As Covid-19 continues to dominate political and economic agendas, Recharge carried a sobering reminder of the other emergency facing our world leaders – and some timely insights into how they may respond.
The latest Energy Transition Outlook from Wood Mackenzie puts at $25 trillion over 20 years the cost of investment in carbon-cutting technologies – and follows with the sting in the tail that even that won’t be enough to avoid damaging global warming without drastic measure to replace heavy-emitting industrial plant.
Such epic challenges require action from the very top, and there was a cautious welcome for an announcement from China’s leader Xi Jinping that the world’s biggest polluter would aim to be carbon net-neutral by 2060.
Although lacking in detail, Xi’s pledge is likely to add further momentum to China’s world-leading renewable energy growth, and Recharge revealed how key power sector players are already planning how the nation can reach a terawatt or more of wind and solar in just five years.
So to that other economic superpower, the US, where Recharge set out just how stark is the contrast between the two contenders in the upcoming Presidential election – Donald Trump, who views the climate emergency as a non-issue, and Joe Biden, who has pledged to rejoin the Paris Agreement withing 24 hours of taking office.
Meanwhile, while by no means a superpower (expect possibly in political black comedy and offshore wind), the UK still has plenty to say about the energy transition, especially in its role as notional host of next year’s COP 26 climate summit.
Prime Minister Boris Johnson told a UN roundtable that Britain would make a ‘big bet’ on hydrogen as part of its drive to net-zero, only to be reminded by a leading UK renewables body that his government has yet to come up with a strategy for the key energy transition fuel.
Nuclear power, that most controversial piece of the energy transition jigsaw puzzle, was back in the headlines this week in a thoroughly left-field fashion.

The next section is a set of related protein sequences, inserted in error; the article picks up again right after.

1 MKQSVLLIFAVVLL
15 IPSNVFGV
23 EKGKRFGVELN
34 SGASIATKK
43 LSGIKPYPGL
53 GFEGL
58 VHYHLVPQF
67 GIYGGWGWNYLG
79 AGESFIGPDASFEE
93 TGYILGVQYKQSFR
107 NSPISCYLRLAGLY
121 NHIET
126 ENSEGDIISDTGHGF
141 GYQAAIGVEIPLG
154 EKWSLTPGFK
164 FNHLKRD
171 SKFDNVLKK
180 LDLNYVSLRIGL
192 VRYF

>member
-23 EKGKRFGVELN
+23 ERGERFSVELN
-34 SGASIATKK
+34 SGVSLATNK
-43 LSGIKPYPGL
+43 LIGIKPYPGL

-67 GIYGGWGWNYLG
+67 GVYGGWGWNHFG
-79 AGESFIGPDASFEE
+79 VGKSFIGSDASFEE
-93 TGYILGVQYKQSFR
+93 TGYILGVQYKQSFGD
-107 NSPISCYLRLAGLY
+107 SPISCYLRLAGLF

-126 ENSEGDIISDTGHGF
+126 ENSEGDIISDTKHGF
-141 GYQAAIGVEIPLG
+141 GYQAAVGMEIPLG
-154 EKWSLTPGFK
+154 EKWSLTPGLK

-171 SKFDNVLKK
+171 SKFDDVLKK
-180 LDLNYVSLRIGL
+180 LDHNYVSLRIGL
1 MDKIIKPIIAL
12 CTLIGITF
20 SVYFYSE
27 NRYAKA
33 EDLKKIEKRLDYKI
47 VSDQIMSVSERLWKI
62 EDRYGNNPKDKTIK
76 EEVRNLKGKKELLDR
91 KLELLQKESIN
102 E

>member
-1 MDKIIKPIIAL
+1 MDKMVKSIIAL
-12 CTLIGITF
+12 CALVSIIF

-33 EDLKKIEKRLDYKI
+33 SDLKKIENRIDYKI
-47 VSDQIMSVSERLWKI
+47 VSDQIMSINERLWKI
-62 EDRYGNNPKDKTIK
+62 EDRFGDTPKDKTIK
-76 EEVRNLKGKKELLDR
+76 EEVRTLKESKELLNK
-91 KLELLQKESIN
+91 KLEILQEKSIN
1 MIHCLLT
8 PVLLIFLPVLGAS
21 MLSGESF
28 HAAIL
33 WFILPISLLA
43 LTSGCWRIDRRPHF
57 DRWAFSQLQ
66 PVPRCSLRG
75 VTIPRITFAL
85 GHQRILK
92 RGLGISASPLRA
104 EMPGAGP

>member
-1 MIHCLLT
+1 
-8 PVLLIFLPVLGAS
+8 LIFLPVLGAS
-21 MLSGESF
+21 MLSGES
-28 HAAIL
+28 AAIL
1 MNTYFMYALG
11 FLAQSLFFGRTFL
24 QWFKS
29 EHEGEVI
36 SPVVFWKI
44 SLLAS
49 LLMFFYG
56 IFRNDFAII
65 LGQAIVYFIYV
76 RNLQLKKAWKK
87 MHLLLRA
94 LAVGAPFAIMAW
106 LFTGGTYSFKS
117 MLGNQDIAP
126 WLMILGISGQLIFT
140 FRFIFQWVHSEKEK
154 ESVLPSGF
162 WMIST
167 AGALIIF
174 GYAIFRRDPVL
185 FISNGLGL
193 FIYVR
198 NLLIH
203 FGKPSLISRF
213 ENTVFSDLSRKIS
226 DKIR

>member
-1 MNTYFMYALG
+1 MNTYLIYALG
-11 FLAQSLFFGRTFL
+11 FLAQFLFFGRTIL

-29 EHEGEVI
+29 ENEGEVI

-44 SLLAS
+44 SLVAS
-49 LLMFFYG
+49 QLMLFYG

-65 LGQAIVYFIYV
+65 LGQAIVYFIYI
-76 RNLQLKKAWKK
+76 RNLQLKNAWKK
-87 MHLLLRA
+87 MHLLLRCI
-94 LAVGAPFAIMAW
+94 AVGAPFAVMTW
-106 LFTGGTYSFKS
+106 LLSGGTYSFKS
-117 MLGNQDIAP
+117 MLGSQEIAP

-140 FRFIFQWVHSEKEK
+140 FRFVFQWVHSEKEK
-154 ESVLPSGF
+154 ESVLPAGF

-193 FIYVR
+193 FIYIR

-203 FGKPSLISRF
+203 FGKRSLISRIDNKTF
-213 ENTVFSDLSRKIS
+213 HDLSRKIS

Recharge reported how the Dutch energy minister is preparing to launch a consultation on the prospect of new nuclear plants in the Netherlands, after perusing a report that claims they can be more cost-effective (contentious) and safer (downright bizarre) than wind or solar projects.
This was the latest in what is becoming a regular reappearance of nuclear on the energy transition agenda, including recent endorsements of the technology’s potential by the likes of Google and an apparent determination by the French to find a role for its atomic fleet in the future hydrogen economy.
Before they do anything they might regret, the Dutch may want to ask the authors of a report that claims nuclear has drained Germany of €1trn ($1.18trn) over its soon-to-end dalliance with the industry.
The world’s oil giants are rarely out of the energy transition headlines, and this week it was the turn of Total, the French supermajor, to cause the biggest splash with news that it will buy 6TWh of solar power to supply green electricity to its entire European operation.
Elsewhere peer Shell forged a renewable power supply pact with Microsoft, while a less familiar name got in on the act when Recharge revealed how China’s CNOOC has widened its offshore wind footprint and added green hydrogen to its corporate agenda.
However, in a reality check for the world’s oil giants, Recharge Editor-in-Chief Darius Snieckus challenged them to rapidly decide that the fate of the planet is more important than any vestiges of their former fossil-led business models, then act – and invest – accordingly.